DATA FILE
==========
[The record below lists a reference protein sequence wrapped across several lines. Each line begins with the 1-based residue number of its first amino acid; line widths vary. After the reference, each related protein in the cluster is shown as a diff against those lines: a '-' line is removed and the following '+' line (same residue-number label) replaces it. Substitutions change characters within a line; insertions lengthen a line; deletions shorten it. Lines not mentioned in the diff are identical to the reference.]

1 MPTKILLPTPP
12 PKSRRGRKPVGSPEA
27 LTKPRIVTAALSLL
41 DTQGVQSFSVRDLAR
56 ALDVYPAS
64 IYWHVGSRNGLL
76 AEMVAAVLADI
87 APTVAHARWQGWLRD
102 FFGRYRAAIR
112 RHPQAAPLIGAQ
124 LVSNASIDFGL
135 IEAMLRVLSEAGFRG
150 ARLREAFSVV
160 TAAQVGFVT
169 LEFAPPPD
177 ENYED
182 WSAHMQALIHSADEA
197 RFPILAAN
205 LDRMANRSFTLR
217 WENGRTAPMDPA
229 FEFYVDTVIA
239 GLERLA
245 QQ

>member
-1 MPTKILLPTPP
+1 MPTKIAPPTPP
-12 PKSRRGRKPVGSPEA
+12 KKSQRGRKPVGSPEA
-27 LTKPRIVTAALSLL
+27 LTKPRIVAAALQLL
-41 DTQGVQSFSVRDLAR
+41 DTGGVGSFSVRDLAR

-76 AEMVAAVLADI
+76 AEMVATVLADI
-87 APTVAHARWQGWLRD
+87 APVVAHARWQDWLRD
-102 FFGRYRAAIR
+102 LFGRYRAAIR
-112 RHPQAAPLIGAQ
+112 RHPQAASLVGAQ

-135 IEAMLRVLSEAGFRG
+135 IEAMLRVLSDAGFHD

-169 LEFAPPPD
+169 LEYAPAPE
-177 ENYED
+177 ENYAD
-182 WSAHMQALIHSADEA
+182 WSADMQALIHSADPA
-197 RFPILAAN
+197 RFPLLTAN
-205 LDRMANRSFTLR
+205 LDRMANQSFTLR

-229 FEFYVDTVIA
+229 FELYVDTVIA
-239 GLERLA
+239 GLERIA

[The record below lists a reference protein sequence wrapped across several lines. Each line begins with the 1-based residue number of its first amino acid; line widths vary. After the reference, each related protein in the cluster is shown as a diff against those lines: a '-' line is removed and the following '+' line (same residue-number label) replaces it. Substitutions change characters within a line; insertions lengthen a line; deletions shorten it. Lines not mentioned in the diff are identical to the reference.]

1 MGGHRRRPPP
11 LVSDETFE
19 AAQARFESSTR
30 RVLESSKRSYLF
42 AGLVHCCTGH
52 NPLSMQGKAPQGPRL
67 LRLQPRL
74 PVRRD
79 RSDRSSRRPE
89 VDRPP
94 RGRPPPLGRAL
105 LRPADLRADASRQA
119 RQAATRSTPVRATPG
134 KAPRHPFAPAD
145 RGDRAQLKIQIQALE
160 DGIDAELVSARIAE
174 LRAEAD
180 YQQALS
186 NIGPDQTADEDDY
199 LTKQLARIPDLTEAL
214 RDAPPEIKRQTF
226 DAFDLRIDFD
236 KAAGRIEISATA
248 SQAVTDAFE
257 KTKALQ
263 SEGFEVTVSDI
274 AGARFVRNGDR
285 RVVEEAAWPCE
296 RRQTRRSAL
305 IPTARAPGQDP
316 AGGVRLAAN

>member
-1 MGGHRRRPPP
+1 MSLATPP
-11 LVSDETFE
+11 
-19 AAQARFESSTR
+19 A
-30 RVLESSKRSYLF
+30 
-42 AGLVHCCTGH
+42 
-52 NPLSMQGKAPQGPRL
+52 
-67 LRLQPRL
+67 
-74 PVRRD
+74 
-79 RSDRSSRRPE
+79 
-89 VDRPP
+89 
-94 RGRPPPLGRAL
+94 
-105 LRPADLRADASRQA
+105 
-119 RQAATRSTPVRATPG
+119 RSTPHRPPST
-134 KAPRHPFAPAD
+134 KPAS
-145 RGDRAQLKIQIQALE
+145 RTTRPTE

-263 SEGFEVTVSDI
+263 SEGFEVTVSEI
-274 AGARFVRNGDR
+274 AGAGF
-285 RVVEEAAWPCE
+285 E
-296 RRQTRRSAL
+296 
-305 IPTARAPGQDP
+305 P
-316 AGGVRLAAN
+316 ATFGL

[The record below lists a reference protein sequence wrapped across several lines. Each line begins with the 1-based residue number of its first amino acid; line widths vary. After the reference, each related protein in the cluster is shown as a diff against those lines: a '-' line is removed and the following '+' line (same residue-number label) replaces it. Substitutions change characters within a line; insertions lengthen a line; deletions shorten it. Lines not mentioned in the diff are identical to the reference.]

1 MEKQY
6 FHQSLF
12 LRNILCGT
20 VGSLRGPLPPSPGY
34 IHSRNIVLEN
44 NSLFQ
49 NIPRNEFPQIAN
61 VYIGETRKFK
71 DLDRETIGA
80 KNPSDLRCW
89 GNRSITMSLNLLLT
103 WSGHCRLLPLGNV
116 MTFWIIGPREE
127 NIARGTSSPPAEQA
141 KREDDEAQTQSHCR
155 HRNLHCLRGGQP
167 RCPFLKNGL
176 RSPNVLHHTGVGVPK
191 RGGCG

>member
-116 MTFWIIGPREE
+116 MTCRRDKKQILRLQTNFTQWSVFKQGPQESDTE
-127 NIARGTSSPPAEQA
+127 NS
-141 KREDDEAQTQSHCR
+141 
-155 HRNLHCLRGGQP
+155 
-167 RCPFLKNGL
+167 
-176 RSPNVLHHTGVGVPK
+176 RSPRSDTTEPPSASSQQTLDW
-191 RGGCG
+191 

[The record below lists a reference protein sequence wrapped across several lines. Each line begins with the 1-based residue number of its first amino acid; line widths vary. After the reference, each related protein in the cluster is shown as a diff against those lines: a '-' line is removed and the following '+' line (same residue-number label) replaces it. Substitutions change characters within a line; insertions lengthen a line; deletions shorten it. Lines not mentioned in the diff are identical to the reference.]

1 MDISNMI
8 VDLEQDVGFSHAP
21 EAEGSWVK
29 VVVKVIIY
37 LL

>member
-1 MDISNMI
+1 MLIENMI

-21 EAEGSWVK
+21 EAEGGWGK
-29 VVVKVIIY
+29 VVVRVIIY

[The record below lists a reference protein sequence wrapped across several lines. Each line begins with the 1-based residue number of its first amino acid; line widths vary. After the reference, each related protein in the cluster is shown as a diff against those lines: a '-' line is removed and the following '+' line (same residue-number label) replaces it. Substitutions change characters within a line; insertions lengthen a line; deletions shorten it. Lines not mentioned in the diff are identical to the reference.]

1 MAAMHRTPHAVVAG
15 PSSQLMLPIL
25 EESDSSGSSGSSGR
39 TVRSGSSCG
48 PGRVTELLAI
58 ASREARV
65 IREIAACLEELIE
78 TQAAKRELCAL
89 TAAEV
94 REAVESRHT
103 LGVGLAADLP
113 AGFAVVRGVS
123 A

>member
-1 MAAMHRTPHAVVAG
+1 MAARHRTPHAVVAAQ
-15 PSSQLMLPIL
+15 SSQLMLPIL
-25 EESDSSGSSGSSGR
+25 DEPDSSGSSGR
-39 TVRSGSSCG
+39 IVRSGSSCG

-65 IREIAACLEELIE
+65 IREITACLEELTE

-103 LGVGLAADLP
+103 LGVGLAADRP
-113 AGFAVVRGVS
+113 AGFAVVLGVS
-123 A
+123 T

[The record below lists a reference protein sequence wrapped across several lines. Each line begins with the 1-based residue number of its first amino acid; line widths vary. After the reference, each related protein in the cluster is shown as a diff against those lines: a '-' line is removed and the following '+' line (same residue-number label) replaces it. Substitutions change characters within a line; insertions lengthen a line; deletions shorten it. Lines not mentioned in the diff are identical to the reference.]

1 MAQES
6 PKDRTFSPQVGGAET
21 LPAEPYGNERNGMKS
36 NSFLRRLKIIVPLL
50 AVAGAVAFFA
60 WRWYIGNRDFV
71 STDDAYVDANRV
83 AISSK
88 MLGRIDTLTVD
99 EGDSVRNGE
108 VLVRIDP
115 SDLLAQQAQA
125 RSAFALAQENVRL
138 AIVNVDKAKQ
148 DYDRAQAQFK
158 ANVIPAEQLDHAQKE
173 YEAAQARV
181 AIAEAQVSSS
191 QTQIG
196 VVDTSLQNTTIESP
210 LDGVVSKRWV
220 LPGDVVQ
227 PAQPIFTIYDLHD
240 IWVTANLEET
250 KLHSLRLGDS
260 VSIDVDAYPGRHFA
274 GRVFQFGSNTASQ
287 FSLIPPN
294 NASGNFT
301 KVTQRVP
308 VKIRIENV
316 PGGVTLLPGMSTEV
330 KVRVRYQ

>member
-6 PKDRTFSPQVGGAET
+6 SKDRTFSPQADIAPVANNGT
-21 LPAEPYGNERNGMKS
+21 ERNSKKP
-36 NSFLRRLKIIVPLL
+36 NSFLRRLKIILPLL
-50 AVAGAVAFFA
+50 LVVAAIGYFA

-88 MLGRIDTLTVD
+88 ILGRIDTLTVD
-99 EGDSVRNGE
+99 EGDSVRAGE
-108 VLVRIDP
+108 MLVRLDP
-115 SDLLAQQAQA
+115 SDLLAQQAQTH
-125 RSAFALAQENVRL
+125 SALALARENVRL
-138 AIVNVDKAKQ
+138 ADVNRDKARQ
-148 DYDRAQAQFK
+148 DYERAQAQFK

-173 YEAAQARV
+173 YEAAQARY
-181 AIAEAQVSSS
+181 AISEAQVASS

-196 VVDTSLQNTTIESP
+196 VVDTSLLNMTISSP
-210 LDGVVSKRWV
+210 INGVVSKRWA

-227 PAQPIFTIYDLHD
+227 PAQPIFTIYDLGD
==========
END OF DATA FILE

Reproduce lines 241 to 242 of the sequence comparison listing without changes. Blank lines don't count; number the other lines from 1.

294 NASGNFT
301 KVTQRVP